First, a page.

The Boston Globe issued an apology today for publishing bogus images of GI gang-rapes that originated from a pornographic website.

The photographs – uncovered by WorldNetDaily as fodder for Arab propaganda – accompanied an article in the Boston paper about local city councilor Chuck Turner, who distributed the graphic pictures Tuesday at a press conference with activist Sadiki Kambon.

Turner told reporters the photos showed U.S. soldiers raping Iraqi women, asserting, “The American people have a right and responsibility to see the pictures.”

The Globe’s statement today, listed as an “editor’s note,” merely says the photographs failed to meet “Globe standards” and had not been authenticated.

The paper chose not to inform readers its editorial department has known for the past 24 hours the photos were fake images taken from the pornographic website “Sex in War.” In fact, WND revealed the true source of the photos at the request of the Globe via e-mail, and Globe reporter Donovan Slack indicated yesterday both of her editors, as well as the president of the Globe’s parent New York Times Co., were aware of the controversy.

Today’s editor’s note also fails to address the main issue of the validity of the rape allegations, which formed the crux of the press conference and the impetus for the story. The Globe did not confirm or deny the legitimacy of the images or the allegations prior to publication.

Reporter Donovan Slack said yesterday, “It’s insane, I’m surprised the editor even decided we should write about it.”

The rival Boston Herald published a story today with the headline, “Globe caught with pants down: Paper duped into running porn photos.”

The Herald, which quoted from WorldNetDaily’s story yesterday, said it covered Turner’s news conference, along with a number of news outlets, including the Associated Press, but “did not run a story after determining the photos were highly suspicious.”

A simple Google news search using the terms “Iraq rape photos” would have shown the photos were fake, and the story was groundless. Specifically, the search would have retrieved WND’s series on the photos as well as a statement issued by the U.S. Embassy in Cairo one day after WND’s May 5 expose, confirming the photos were fake and demanding that Arab newspapers that had carried the photos publish retractions.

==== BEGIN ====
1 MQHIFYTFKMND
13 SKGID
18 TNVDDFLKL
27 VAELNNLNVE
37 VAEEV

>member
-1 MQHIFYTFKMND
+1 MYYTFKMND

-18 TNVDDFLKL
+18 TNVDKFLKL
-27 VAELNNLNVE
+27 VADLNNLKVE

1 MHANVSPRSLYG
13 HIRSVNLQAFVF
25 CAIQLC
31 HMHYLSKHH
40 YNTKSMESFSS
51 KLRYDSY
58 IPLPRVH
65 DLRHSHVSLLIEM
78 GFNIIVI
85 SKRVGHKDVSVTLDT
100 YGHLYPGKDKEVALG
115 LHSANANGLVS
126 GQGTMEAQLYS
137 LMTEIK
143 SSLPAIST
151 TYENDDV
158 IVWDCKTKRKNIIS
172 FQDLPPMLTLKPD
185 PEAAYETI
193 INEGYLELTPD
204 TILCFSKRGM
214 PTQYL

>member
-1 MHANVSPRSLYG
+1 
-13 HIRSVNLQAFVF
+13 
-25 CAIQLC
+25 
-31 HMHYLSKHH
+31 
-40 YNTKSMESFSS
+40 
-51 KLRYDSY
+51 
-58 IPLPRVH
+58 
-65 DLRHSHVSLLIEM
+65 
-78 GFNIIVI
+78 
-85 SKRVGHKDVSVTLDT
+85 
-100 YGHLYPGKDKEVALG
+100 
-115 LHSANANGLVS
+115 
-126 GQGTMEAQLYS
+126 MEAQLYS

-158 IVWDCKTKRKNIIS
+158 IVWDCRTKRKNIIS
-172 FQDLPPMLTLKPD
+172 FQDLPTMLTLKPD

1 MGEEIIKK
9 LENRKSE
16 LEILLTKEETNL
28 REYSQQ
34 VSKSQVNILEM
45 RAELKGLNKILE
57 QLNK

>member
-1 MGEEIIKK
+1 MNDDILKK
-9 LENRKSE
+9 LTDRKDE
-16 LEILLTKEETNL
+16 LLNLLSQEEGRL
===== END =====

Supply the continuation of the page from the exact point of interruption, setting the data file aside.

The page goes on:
In addition, WND’s expose of the photos was mentioned at Monday’s White House press briefing.

The Globe included the photos in two print editions, which apparently undermines the statement made by Globe ombudsman Christine Chinlund that the publication of the photos was a “lamentable mistake” and due to “miscommunication between photo staffers, and a collapse of the usual ‘checks and balances’ system.”

As the Herald reported, the pictures “showed hard-core sex acts and genitalia. …In a large shot in the paper’s early editions, pornographic details are clearly visible. In later editions, the photograph was reduced, making the images slightly more obscure.”

Below is the full text of the Globe’s published notice:

Editor’s Note: A photograph on Page B2 yesterday did not meet Globe standards for publication. The photo portrayed Boston City Councilor Chuck Turner and activist Sadiki Kambon displaying graphic photographs that they claimed showed U.S. soldiers raping Iraqi women. Although the photograph was reduced in size between editions to obscure visibility of the images on display, at no time did the photograph meet Globe standards. Images contained in the photograph were overly graphic, and the purported abuse portrayed had not been authenticated. The Globe apologizes for publishing the photo.

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